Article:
NJDEP Proposes Common-Sense Waiver Rule

by:  Thomas Spiesman

NJDEP
   In furtherance of Governor Chris Christie's Executive Order No. 2 that seeks to establish "Common Sense Principles" to govern New Jersey, the New Jersey Department of Environmental Protection (NJDEP) has proposed a rule to enable it to remove unreasonable impediments to economic growth while ensuring net environmental benefit for the State.  The rule, which is available online here,  would permit the NJDEP to waive strict compliance with regulations in certain limited circumstances that do not compromise protections for the environment or public health. 

 


The NJDEP would consider a waiver application only if one or more of the following conditions exists:

•             Conflicting rules – the requirement sought to be waived conflicts with another Department or other State or Federal agency rule

•             Unduly burdensome – strict application of a rule creates an exceptional and undue hardship, or where another method of compliance would have the same or better results but at a significantly lower cost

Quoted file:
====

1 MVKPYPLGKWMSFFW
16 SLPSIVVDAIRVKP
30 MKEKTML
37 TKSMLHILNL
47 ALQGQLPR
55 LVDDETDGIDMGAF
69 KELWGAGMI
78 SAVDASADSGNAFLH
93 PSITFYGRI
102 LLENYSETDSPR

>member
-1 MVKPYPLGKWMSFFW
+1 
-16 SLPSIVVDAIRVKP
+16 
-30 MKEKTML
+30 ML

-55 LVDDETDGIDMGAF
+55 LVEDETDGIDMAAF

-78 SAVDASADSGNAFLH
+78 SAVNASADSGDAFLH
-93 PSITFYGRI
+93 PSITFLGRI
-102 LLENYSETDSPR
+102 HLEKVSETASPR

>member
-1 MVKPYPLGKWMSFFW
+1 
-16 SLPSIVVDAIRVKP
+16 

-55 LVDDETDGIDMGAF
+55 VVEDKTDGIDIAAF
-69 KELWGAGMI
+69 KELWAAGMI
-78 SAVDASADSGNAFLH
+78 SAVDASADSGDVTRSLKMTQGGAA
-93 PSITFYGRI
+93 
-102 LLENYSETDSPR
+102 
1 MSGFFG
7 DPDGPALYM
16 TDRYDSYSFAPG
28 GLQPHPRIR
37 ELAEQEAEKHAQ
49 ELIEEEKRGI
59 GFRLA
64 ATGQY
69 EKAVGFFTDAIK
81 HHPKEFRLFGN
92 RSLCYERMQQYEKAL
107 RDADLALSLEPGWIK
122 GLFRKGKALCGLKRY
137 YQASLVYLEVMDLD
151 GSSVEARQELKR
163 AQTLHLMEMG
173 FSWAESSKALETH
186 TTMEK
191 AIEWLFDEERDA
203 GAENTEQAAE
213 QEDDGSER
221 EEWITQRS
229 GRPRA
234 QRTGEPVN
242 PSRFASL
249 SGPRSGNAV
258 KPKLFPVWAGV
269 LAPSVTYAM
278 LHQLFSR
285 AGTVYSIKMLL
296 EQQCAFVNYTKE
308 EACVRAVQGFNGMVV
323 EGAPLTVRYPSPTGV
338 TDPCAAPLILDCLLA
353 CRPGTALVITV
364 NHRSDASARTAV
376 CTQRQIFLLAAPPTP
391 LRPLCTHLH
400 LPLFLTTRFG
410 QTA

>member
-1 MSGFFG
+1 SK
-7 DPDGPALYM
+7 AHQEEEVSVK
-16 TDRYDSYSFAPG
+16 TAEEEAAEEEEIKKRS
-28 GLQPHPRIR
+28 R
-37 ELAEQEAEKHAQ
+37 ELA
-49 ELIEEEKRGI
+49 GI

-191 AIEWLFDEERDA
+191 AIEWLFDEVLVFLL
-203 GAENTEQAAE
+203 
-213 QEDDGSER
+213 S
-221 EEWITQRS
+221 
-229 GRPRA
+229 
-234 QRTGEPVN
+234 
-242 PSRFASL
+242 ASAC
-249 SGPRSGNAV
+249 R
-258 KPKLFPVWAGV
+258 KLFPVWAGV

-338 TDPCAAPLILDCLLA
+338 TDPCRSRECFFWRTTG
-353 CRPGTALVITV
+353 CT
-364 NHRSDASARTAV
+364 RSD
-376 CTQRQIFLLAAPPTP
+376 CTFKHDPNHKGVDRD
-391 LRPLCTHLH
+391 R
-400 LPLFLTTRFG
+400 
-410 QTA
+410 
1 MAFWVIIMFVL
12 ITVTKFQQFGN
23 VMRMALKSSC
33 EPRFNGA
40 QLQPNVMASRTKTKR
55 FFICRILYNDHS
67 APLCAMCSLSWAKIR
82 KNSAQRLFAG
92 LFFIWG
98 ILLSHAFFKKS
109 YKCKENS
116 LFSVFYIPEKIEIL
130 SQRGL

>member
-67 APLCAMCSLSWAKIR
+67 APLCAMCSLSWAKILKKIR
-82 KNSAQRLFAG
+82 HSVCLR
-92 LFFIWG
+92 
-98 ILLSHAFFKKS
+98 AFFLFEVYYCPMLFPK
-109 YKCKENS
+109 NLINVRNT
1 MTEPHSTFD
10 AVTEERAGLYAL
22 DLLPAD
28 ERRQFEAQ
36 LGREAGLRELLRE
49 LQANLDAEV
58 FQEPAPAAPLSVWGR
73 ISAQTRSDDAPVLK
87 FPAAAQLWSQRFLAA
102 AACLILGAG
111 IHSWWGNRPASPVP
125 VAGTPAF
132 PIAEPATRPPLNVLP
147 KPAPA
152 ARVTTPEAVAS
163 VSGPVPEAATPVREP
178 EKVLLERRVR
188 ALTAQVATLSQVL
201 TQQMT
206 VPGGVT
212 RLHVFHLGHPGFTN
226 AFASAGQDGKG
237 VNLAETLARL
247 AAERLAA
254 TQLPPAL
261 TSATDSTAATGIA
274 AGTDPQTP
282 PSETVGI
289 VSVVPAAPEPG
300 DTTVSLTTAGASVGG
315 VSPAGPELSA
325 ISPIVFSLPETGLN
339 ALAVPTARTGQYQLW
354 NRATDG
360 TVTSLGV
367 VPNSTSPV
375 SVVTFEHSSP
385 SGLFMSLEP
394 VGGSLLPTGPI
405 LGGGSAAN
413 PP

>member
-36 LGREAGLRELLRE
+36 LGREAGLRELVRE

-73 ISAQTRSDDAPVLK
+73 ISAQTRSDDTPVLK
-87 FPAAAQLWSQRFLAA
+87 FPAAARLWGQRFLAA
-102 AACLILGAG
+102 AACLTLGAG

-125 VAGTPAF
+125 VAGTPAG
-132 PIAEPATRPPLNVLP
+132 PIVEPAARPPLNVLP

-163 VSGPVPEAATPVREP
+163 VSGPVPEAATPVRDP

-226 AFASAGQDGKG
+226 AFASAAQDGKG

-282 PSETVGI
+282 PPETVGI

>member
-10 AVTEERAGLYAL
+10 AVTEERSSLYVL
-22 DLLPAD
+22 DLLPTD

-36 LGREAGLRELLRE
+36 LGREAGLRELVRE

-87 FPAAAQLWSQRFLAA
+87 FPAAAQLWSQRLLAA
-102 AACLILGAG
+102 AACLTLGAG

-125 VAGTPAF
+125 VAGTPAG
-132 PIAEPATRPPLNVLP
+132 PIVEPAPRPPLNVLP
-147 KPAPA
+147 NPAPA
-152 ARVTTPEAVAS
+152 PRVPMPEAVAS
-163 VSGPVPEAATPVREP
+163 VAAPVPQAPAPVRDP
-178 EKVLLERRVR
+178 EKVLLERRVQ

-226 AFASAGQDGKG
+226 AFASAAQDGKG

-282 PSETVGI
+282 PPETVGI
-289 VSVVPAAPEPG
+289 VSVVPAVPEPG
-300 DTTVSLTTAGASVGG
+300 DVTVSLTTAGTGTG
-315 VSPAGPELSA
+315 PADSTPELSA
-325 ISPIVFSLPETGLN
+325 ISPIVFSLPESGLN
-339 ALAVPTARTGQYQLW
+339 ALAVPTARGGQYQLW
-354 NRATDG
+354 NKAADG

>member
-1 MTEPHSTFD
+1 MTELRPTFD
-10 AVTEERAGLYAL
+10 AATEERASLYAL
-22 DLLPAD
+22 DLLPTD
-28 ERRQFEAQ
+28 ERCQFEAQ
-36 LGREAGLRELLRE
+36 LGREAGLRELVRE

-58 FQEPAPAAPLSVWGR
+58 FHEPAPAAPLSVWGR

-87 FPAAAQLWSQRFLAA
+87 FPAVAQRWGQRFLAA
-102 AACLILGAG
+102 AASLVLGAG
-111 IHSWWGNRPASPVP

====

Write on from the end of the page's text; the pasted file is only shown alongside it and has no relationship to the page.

•             Net environmental benefit – the environment would be enhanced by a project enabled by the waiver; mitigation would be allowed to be considered

•             Public emergency – NJDEP must waive a rule to respond to an emergency

According the NJDEP Commissioner Bob Martin, waiver must be site and fact specific, will not be routinely or commonly granted, and cannot compromise protections for the environment or public health.   Under the rule, the NJDEP would consider consistency with NJDEP’s core mission; consistency with the intent of any underlying statute; whether the subject site is a redevelopment or brownfield; and/or whether a net environmental benefit would be achieved by granting the waiver.  No waiver will be granted in any case inconsistent with any State or Federal laws, regional air agreements, emissions trading programs, or health and safety standards. Permit fees would not be subject to waiver. 

According to the NJDEP’s press release, the review process would be transparent by publicly noticing all waiver applications and NJDEP approvals.

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